We are immensely proud to be named after a unique member of the British armed services whose childhood home was in the village of Welbourn, where his father was the local post-master and tailor.
William Robertson, born in 1860 is the only member of the army to have risen from ‘Private’ to ‘Field Marshal’, and this was at a time when the class system that prevailed within society was rigidly structured and worked against such aspirational movement through the classes.
Everything that is written about this extraordinary man testified to his perseverance, tenacity, attention to detail and his support for his fellow officers and the men serving under him. Typically very blunt when expressing his opinions, he earned the respect of all around him and finally achieved the highest rank in the British Army. Part of his success was that he learned five different Arabic dialects, in addition to speaking French (by his own admission badly!) that he learnt from the local minister of Welbourn parish.
We are proud of the Sir William Robertson name – a name that captures the principles that we now use to drive our school forward and to equip our young people with the qualities they need, enshrined in our mission to ASPIRE. Our pupils know and stand by those attributes every day.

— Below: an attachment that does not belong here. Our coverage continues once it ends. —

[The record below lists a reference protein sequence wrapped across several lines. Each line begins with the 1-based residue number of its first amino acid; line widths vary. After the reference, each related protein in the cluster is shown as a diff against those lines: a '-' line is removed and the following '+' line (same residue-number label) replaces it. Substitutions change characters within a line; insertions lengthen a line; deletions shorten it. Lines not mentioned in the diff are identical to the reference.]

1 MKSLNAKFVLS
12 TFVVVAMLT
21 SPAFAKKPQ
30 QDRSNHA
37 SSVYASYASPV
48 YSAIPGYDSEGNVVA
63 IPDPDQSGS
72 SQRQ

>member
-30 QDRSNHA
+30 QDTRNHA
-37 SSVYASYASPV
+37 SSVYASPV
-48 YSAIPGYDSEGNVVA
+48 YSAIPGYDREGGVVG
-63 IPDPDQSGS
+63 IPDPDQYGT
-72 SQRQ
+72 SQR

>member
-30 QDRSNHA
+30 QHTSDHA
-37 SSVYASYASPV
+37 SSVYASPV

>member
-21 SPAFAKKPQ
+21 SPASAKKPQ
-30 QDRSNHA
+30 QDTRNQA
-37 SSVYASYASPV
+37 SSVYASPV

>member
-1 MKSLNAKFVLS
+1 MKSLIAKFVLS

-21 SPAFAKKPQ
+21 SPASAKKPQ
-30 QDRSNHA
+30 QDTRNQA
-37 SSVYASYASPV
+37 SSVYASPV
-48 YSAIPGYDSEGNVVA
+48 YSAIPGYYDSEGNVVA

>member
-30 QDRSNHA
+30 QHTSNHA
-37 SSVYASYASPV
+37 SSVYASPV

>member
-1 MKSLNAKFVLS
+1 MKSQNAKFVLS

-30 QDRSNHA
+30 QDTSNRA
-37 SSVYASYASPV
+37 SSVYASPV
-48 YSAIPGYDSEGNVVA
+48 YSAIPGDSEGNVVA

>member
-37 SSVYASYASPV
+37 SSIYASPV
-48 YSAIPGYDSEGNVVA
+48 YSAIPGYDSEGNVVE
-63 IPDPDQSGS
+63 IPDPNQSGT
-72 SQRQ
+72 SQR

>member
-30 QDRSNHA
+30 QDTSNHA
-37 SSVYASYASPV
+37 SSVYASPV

In sending your child to The Sir William Robertson Academy, you will be signing up to a commitment of the ideas espoused by Sir William Robertson.
The school has some historic items about the history of the school and Sir William Robertson.
Watch our school pupils on the Sir William Robertson WW1 feature programme as seen on BBC Look North and BBC Radio Lincolnshire recently. Sir William’s Great Grandson visited the school to help make the programme.
http://www.youtube.com/watch?v=t7TLIBiFofw&feature=youtu.be BBC Look North programme
BBC Radio Lincolnshire shorter clip of programme:
Fantastic photographs of Sir William ‘Wully’ Robertson during his army career:
Sir William with Winston Churchill. The two men disagreed on much during the First World War. Churchill did not hold this against Robertson and personally recommended him to be made Field-Marshal to the King.
Below are maps drawn by William Robertson as a school boy. His interest in and talent for cartography would prove valuable in his rise through the ranks.
Click here to read the Programme from the Official Opening of the School on 17th October 1961 by The Right Honourable Lord Robertson of Oakridge.
Click to read the Lincolnshire Life article on Sir William Robertson (April 2015 issue)